BWW Review: AT HOME AT THE ZOO Explodes in Reality at the KC Actors Theatre

Originally titled PETER & JERRY, AT HOME AT THE ZOO opened on Saturday September 12 at the H&R Block City Stage in Union Station. Edward Albee wrote AT HOME AT THE ZOO the latest production of the Kansas City Actors Theatre. Doug Weaver directs the powerful dramatic offering starring three of Kansas City's top performers.

AT HOME AT THE ZOO began as a one-act play by Albee, THE ZOO STORY in 1958. After 50 years and successful runs of the play, Albee had been haunted with the realization that there was a first act yet to be written, HOMELIFE became that first act. In HOMELIFE, Peter a mild-mannered man who only wants to live his monotonous life without interruption, sits in his living room trying to read a boring 700-page book.

He gets in to an often-humorous banter with his wife Ann (who has grown tired of the status quo), which turns more serious as she tells how she wants more adventure and surprises in the marriage. She especially desires for a more animalistic approach to their sex lives. The intensity grows until Ann explodes in frustration, surprising and shocking both of them. We leave the first act as Peter goes off to a park bench to read, this time a book for his own entertainment and not for his work in the publishing business.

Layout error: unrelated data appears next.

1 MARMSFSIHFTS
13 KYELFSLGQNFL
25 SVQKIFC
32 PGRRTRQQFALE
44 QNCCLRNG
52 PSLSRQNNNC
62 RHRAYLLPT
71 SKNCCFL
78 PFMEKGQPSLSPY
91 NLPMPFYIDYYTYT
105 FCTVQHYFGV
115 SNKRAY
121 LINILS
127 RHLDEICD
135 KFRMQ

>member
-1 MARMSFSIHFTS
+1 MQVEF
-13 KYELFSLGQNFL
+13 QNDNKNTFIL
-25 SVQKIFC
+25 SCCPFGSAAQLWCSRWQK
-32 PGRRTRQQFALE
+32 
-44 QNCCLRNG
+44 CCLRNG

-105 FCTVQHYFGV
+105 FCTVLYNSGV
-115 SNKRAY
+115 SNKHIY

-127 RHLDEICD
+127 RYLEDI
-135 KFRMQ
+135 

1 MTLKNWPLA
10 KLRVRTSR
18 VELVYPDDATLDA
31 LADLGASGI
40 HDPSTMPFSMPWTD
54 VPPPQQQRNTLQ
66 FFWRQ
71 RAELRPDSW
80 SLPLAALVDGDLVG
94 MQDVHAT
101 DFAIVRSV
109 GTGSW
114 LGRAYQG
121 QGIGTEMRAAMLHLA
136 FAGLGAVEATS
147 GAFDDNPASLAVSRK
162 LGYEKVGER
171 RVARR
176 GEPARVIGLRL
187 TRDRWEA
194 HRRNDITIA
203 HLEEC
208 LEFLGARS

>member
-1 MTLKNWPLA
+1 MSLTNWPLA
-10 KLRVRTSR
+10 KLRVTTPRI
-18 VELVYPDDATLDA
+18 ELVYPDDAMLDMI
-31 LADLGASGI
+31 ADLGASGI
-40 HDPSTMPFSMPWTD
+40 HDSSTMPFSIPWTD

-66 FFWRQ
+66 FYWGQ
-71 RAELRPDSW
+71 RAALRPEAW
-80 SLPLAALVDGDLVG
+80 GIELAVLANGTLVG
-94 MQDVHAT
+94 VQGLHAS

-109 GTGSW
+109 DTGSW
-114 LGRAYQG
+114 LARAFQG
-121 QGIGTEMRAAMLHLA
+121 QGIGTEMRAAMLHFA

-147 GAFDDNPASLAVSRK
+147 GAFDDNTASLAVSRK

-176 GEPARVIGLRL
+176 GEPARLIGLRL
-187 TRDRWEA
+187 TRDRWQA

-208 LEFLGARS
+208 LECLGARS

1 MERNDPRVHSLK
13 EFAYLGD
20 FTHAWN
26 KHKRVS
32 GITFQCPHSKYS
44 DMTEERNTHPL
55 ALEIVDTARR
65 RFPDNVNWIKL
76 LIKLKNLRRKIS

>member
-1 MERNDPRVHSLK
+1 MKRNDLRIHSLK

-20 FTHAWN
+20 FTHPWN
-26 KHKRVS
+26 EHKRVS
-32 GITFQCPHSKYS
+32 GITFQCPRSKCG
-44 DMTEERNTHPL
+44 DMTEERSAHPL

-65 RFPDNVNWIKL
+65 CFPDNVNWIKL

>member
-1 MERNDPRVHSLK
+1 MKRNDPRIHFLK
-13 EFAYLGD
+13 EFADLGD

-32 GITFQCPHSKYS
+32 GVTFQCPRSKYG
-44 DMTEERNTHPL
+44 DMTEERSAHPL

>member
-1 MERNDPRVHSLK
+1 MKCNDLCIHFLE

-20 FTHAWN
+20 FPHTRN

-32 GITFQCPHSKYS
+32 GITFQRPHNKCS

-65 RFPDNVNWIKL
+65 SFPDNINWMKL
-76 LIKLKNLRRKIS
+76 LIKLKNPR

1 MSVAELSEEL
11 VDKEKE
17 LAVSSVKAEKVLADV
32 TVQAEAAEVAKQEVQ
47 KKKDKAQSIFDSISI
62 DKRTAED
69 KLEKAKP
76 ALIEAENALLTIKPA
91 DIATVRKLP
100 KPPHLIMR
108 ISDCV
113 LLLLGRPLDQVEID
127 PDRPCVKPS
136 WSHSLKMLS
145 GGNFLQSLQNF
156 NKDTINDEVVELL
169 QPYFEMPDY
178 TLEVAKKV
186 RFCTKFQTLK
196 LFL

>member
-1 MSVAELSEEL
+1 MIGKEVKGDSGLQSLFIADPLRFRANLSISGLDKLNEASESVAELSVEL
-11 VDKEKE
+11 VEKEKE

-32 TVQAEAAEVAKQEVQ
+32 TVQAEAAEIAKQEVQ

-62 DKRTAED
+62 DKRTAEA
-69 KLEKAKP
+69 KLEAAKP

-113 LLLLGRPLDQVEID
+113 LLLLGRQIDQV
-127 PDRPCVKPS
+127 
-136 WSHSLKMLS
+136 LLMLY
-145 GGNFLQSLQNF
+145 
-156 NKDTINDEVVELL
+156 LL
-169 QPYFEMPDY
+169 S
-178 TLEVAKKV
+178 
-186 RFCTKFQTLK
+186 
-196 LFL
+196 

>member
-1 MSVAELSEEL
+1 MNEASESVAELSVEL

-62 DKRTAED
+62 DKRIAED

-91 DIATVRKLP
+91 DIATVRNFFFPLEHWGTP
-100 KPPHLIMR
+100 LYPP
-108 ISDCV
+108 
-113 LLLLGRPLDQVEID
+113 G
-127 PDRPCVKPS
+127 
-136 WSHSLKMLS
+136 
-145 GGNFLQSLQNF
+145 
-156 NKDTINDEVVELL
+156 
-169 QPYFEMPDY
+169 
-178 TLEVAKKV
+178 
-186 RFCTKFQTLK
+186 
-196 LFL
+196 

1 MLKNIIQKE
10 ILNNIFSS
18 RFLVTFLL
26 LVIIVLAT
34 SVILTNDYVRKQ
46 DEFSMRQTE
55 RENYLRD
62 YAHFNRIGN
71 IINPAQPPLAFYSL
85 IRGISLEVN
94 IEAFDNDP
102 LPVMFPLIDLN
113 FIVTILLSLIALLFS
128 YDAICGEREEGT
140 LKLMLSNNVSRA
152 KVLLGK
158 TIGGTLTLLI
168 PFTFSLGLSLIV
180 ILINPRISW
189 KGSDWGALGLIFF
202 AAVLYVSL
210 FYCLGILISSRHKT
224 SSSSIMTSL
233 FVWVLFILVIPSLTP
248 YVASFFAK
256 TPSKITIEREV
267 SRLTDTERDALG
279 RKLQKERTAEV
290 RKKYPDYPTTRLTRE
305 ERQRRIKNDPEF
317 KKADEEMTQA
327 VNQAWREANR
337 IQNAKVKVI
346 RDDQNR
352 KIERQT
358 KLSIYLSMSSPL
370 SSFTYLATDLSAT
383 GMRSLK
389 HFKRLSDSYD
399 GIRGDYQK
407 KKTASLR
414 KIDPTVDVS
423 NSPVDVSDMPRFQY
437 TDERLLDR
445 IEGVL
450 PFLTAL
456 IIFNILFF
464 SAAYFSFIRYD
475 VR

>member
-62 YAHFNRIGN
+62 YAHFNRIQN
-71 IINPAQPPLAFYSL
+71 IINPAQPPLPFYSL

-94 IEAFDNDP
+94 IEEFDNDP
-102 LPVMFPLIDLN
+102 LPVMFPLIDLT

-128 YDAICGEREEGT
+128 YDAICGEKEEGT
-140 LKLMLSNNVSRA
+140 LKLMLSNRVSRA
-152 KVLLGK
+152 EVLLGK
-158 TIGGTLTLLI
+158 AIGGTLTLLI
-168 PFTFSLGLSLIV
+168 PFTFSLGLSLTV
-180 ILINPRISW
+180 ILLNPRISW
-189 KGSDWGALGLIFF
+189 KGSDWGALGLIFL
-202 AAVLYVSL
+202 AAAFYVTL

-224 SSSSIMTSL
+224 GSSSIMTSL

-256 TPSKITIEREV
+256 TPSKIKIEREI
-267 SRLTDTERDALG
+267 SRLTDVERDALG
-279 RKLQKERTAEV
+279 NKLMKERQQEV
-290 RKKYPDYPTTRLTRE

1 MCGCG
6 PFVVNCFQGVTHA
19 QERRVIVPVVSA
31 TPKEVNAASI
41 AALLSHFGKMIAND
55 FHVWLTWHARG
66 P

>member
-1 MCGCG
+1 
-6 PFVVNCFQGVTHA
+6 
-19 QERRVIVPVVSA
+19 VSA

THE ZOO STORY opens the second act with Peter sitting on the bench reading a Stephen King novel. After only a few moments pass, Jerry enters the park and begins to try to take up a conversation with Peter. Jerry is a somewhat disturbed and peculiar man who is intent on telling Peter about his trip to the zoo and anecdotes about the apartment building he lives in. Through the dramatic dialogue, Jerry learns that Peter can be described in twos: two daughters, two parakeets, and two cats. Act 2 is a discovery of one's inner self and that everyone holds the same animalistic instincts, as those observed at the zoo.

Brian Paulette is fabulous as Peter, giving a sterling performance as the docile husband in Act 1 and as he explodes in Act 2. His calmness fits perfectly with a man who only wants a normal unassuming life. Jessalyn Kincaid is fantastic as Ann the bored wife who tries to bring him out of his safe zone. Her dialogue and movements are so natural that you feel as if you are eavesdropping on a conversation and not watching a wonderful actor perform her lines.

Forrest Attaway is phenomenal as Jerry, with a powerful dramatic performance that not only steals the second act but the entire show. Jerry is relentless as he baits Peter into his own self-being. Attaway is not just an actor playing a part; he becomes Jerry in a spectacular performance.

AT HOME AT THE ZOO is a must see and continues at the H & R Bloch City Stage through September 27. Purchase tickets by visiting the KC Actors Theatre website. Photo courtesy of KC Actors Theatre.

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From This Author Steve Wilson

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